DENVER - The Legislature's biggest transportation bill in years is near the end of the road after passing its initial vote in the House on Tuesday night.
Senate Bill 108 has not yet attracted a single Republican vote, and the GOP side of the aisle appeared united in opposition Tuesday, although a recorded vote was not taken. The final vote is scheduled for today.
The bill raises vehicle registration fees an average of $41 to pay for road and bridge repairs.
Democrats quickly proposed and agreed to an amendment that phases in some of the fees over three years.
"It makes sense, as much as we can do to phase in the fee over this amount of time, given the current economic climate," said Rep. Mark Ferrandino, D-Denver, who proposed the amendment.
Republicans argued again that the Legislature should find more money in its current budget.
"The state must do more with what we have before we ask people to dig deeper into their pockets," said Rep. Frank McNulty, R-Highlands Ranch.
Others, including Democrats, argued against the authority the bill gives local governments to impose tolls on roads.
Still others tried to delete or minimize the $2 daily fee on rental cars.
Fed up with the attempts to cut fees, Democrat Jack Pommer of Boulder jokingly offered an amendment to forbid the government from charging anyone anything for highway maintenance.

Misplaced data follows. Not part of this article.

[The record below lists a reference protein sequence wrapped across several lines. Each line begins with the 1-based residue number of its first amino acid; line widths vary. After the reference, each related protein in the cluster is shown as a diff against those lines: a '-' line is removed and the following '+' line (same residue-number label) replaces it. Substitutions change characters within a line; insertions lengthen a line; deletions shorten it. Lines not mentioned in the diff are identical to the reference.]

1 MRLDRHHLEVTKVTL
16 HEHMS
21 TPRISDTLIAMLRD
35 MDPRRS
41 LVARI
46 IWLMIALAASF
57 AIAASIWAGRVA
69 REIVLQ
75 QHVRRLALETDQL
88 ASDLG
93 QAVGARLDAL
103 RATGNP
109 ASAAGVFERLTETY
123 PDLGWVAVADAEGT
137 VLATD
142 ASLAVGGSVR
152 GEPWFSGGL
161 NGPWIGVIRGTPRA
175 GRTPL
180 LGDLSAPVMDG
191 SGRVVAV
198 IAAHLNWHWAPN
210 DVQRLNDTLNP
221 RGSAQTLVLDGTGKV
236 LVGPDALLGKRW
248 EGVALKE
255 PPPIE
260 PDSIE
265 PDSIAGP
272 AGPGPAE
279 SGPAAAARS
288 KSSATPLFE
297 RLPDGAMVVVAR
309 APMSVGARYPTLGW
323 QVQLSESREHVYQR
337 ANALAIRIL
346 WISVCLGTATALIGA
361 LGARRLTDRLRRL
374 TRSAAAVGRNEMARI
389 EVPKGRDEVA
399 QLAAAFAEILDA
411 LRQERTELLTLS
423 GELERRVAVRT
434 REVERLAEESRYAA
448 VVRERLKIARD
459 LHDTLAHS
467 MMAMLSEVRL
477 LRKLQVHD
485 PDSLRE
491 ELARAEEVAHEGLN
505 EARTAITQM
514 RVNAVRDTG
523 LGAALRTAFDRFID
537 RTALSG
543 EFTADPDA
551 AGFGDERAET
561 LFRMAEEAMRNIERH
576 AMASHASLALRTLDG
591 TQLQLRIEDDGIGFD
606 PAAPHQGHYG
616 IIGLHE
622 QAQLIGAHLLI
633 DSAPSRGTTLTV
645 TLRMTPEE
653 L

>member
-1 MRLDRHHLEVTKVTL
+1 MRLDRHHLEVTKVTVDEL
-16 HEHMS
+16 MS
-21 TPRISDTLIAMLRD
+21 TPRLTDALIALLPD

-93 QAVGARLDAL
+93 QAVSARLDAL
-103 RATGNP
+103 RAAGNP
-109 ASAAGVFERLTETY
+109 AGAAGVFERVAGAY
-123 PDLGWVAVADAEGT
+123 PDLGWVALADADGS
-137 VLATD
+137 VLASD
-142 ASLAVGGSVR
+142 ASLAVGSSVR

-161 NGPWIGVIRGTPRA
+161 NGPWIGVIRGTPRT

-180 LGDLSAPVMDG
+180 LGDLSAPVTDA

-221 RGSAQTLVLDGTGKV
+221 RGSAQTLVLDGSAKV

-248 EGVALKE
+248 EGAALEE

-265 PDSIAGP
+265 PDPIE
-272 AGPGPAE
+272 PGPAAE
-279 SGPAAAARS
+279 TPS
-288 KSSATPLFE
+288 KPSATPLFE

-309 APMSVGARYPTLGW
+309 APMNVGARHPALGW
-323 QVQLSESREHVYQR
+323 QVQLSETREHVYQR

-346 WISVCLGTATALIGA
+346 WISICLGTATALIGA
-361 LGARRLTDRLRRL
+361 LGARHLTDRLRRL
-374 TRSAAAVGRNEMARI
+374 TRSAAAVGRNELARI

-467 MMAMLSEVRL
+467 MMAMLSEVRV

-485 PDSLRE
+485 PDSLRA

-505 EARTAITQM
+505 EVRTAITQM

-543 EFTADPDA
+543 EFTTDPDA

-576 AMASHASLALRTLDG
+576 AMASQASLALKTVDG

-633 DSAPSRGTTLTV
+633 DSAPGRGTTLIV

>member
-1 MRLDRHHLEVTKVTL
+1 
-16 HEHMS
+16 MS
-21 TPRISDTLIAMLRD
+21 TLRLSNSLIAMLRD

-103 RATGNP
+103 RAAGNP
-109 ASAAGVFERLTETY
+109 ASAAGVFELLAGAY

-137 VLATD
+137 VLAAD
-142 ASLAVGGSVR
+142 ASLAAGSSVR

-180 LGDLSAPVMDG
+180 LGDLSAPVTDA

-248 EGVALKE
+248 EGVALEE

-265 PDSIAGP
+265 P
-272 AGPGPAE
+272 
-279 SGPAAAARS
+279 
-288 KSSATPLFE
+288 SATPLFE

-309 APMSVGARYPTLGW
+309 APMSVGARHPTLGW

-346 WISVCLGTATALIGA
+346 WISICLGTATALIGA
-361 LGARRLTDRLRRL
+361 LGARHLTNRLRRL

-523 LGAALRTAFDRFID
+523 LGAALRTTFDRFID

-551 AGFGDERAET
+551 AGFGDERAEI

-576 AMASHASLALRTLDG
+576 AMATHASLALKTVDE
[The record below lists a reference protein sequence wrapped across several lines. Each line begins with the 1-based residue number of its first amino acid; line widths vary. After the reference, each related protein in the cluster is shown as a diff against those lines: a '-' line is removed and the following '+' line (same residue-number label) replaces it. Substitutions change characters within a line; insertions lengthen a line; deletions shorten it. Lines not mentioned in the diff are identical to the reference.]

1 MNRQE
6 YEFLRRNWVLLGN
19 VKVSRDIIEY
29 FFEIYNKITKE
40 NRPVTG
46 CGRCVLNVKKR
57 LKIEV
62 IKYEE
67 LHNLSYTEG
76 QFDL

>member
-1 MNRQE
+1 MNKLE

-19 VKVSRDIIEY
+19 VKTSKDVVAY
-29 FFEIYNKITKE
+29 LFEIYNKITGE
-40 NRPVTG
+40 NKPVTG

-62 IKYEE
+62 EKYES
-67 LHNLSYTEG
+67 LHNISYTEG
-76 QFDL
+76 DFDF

After a five-hour debate, the vote on the bill appeared to be a narrow but crucial victory for the sponsor, Rep. Joe Rice, D-Littleton, and the Legislature's Democratic leadership. Representatives signaled their vote on the bill by standing or sitting, and four Democrats joined all 27 Republicans to oppose the bill. Two more "no" votes would have sunk the bill.
McNulty complained that Democrats have rebuffed GOP attempts to find money for transportation in a way that everyone could support.
"We were making progress toward a bipartisan transportation funding solution. That all came to a screeching halt once Senate Bill 108 was introduced," McNulty said.
That prompted House Speaker Terrance Carroll, D-Denver, to pay a quick visit to the news media table.
"Completely revisionist history. He might as well be Baghdad Bob," Carroll told reporters, referring to the Iraqi spokesman who denied the 2003 American invasion while it was going on.
If the House gives final approval to the bill today, it will have to go to a conference committee to resolve differences with the Senate.